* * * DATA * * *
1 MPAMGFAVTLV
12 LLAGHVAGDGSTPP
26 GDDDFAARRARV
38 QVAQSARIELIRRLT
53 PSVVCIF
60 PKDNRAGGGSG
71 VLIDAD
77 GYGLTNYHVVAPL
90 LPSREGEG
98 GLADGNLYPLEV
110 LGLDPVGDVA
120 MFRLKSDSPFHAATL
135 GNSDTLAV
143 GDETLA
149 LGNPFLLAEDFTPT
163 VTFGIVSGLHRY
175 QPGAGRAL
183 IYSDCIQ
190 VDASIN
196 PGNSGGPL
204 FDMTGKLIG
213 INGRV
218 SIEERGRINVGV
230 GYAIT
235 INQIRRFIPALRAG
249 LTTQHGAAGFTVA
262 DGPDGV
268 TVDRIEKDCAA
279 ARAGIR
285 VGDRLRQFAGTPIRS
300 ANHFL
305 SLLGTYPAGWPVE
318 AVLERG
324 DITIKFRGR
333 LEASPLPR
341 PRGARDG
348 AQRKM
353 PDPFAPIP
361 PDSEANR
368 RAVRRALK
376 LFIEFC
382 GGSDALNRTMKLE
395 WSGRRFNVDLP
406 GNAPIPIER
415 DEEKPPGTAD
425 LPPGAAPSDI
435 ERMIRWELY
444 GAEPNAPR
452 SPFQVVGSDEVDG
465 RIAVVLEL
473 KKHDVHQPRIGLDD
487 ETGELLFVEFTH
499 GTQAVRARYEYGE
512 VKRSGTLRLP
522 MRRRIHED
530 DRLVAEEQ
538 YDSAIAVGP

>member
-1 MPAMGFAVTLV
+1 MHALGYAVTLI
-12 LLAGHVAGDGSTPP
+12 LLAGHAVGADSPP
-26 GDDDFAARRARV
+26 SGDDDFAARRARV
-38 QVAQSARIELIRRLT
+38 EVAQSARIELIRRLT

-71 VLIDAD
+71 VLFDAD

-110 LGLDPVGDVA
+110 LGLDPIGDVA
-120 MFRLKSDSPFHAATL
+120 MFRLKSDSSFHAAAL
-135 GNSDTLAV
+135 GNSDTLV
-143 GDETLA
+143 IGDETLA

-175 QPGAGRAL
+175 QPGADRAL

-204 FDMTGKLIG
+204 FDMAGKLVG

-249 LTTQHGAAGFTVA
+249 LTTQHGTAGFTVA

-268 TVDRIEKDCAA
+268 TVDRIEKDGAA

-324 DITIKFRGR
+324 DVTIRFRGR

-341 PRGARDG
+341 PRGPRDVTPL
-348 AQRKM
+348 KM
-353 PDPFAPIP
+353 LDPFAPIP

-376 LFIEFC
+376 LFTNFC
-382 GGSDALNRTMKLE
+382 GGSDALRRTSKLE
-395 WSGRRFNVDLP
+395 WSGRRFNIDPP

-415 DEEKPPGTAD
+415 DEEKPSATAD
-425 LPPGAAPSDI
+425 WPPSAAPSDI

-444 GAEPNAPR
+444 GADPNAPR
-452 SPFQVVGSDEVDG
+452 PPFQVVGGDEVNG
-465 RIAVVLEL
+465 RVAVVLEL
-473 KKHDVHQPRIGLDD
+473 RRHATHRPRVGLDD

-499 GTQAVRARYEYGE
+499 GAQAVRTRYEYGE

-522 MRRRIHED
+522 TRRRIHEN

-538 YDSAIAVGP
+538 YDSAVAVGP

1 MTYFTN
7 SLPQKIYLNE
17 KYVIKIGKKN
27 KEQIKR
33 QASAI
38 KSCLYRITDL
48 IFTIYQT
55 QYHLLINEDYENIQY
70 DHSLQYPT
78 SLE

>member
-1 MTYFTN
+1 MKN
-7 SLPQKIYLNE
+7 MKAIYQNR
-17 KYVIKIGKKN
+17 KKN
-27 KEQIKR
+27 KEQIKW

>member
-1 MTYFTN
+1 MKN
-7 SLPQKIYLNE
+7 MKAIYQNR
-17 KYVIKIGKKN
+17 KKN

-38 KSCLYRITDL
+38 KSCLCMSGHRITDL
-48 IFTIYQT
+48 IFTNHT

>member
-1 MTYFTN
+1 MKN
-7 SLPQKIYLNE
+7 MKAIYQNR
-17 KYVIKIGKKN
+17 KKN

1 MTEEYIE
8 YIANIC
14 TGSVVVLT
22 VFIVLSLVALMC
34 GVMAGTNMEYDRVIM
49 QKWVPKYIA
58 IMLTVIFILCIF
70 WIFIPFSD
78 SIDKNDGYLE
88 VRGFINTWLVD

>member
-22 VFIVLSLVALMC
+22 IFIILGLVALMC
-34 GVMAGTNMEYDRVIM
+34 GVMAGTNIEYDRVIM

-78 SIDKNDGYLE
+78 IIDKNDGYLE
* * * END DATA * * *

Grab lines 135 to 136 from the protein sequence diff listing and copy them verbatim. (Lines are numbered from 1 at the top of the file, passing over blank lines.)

+27 KEQIKW

>member